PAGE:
5. Focusing on Lowest Price:  SMBs have a notorious reputation for being ‘cheap.’  This isn’t to say that SMB leaders aren’t willing to invest in their business – in fact the opposite is true.  Instead, when the decision to buy is made, every effort is focused on getting to the lowest possible price, even at the cost of compromising functionality or not meeting business requirements.  To be sure, don’t overspend.  But pay for the functionality and benefit you require and don’t cut corners.
  6. Keeping Old Technology Too Long:  It is prudent to maximize return on investment in every area of the business.  This includes technology.  There is a point, however, where taking this perspective with older technology holds the business back by not bringing in the newest capability to drive up productivity and lower costs.  Take a proactively balanced approach to maximizing investment without penalizing the business by trying to wring every last ounce of value out of installed technology.
  7. Making Due With What You’ve Got:  “To someone with a hammer, everything looks like a nail,” goes the adage.  That is, the tool gets used for inappropriate and often damaging results.  The same is true for technology.  SMBs tend to try and use one technology tool for another task that it isn’t designed for.  Or, they’ll try to adapt technology that they have for a use that is almost impossible to achieve.  Stop attempting to repurpose technology for tasks or uses it wasn’t designed for and drive the business forward by using the right tool for the job, every time.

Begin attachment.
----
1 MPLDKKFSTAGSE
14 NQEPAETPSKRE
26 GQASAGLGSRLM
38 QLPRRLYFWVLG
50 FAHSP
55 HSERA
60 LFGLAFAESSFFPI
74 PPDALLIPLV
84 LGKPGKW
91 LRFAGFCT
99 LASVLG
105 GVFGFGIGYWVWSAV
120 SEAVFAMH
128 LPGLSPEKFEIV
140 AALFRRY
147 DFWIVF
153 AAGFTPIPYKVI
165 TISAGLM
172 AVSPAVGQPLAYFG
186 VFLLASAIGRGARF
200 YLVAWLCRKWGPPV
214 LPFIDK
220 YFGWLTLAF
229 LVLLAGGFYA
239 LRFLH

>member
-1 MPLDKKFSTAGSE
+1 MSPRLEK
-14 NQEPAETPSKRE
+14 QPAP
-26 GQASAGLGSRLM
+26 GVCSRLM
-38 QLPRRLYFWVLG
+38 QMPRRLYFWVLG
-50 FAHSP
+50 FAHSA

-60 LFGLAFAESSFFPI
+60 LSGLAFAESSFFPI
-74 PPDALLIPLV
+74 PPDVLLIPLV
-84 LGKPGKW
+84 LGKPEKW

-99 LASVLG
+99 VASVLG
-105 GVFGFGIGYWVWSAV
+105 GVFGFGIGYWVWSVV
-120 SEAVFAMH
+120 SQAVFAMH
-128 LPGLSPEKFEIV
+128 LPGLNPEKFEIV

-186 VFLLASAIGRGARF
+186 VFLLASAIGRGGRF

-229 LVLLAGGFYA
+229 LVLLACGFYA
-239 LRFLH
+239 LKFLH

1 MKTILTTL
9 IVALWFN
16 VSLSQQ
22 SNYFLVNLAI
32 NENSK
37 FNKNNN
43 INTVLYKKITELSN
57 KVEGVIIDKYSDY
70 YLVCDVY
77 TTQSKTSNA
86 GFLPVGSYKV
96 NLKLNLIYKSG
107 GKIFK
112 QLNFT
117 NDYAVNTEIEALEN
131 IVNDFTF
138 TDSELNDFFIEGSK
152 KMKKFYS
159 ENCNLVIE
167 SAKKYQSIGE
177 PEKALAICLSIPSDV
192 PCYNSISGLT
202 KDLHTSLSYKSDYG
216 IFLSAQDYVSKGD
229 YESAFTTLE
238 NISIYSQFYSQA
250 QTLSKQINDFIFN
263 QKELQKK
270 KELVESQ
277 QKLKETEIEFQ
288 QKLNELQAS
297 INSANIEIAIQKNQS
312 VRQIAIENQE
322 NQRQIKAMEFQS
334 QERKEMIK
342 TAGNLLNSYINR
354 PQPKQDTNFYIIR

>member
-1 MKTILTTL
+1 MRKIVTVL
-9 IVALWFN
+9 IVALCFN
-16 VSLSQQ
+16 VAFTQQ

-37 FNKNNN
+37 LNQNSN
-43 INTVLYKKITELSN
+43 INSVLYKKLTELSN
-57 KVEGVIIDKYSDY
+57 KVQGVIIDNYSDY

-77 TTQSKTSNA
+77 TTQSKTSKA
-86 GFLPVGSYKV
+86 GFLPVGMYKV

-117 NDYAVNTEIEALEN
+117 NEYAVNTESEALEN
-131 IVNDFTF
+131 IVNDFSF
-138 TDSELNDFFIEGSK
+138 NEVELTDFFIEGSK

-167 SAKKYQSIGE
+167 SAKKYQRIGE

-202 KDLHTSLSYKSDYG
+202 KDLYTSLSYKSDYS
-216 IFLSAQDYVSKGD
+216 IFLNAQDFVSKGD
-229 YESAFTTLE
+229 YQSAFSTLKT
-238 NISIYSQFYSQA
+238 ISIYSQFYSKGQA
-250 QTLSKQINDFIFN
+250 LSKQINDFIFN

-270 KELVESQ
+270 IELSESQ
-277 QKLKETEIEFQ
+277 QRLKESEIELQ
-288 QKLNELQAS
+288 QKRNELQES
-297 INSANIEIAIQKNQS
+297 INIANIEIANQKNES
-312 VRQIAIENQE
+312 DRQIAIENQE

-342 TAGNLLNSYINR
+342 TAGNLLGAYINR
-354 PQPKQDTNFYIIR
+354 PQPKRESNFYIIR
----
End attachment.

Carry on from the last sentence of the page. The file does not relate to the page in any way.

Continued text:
8. Keeping IT “In House”:  As enticing as this option would seem to be, it is fraught with peril.  Unless your business is IT, your business needs and financial well being is better served by removing IT from your business and outsourcing to experts.  Options are everywhere and associated costs much lower than keeping IT ‘in house.’
  9. Listening too Hard to the Sales Pitch:  The technology salesperson wants you to buy their product or service.  They’re generally going to work as hard as they can to separate you from your money.  This isn’t a bad thing, provided that you’re able to validate claims and talk with other, similar businesses to understand cost, disruption, and benefit.  Look past the website, brochure, and sales pitch.  Dig into the proposed solutions, talk with others that currently use the solution, and force the salesperson to connect their technology to your exact needs.
  10. Casual Commitment to Technology:  SMB leaders carry many responsibilities within the business, all taking time and effort.  When technology evaluation, decisions, implementation, and rollout is required, the typical SMB leader will participate in the evaluation and decision, and leave the rest up to others to complete.  The savvy SMB leader will remain committed to the process and achievement of business benefits through careful application of technology every step of the way – driving accountability, cost awareness, user acceptance, and the greatest return on investment.

 

By NextCorp, Ltd., Microsoft Dynamics GP Partner for Texas